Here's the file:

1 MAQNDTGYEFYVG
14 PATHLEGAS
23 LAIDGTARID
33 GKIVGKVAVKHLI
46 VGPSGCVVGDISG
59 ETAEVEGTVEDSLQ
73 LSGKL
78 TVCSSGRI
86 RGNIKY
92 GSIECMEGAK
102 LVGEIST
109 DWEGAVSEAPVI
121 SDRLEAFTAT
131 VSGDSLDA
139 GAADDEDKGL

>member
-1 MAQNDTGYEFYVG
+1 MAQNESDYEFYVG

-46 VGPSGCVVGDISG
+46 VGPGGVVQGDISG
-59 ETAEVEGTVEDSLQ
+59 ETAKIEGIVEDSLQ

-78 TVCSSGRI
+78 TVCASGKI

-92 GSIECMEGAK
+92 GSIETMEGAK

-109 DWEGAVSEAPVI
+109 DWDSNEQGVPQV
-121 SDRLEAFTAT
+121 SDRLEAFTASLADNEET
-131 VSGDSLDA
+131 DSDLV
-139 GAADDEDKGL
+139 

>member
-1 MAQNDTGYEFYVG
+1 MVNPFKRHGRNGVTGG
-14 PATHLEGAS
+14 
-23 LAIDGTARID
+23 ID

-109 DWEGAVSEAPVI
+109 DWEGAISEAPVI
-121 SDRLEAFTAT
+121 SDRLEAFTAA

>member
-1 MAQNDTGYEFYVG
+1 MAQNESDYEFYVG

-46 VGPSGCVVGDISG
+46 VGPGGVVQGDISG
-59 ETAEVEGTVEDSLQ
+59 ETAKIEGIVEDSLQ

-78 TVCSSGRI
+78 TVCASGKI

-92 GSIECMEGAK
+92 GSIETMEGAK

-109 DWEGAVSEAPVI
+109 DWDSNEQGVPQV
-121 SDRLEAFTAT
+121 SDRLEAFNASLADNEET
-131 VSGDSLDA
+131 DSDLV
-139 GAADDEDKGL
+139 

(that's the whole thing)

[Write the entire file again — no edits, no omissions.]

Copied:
1 MAQNDTGYEFYVG
14 PATHLEGAS
23 LAIDGTARID
33 GKIVGKVAVKHLI
46 VGPSGCVVGDISG
59 ETAEVEGTVEDSLQ
73 LSGKL
78 TVCSSGRI
86 RGNIKY
92 GSIECMEGAK
102 LVGEIST
109 DWEGAVSEAPVI
121 SDRLEAFTAT
131 VSGDSLDA
139 GAADDEDKGL

>member
-1 MAQNDTGYEFYVG
+1 MAQNESDYEFYVG

-46 VGPSGCVVGDISG
+46 VGPGGVVQGDISG
-59 ETAEVEGTVEDSLQ
+59 ETAKIEGIVEDSLQ

-78 TVCSSGRI
+78 TVCASGKI

-92 GSIECMEGAK
+92 GSIETMEGAK

-109 DWEGAVSEAPVI
+109 DWDSNEQGVPQV
-121 SDRLEAFTAT
+121 SDRLEAFTASLADNEET
-131 VSGDSLDA
+131 DSDLV
-139 GAADDEDKGL
+139 

>member
-1 MAQNDTGYEFYVG
+1 MVNPFKRHGRNGVTGG
-14 PATHLEGAS
+14 
-23 LAIDGTARID
+23 ID

-109 DWEGAVSEAPVI
+109 DWEGAISEAPVI
-121 SDRLEAFTAT
+121 SDRLEAFTAA

>member
-1 MAQNDTGYEFYVG
+1 MAQNESDYEFYVG

-46 VGPSGCVVGDISG
+46 VGPGGVVQGDISG
-59 ETAEVEGTVEDSLQ
+59 ETAKIEGIVEDSLQ

-78 TVCSSGRI
+78 TVCASGKI

-92 GSIECMEGAK
+92 GSIETMEGAK

-109 DWEGAVSEAPVI
+109 DWDSNEQGVPQV
-121 SDRLEAFTAT
+121 SDRLEAFNASLADNEET
-131 VSGDSLDA
+131 DSDLV
-139 GAADDEDKGL
+139 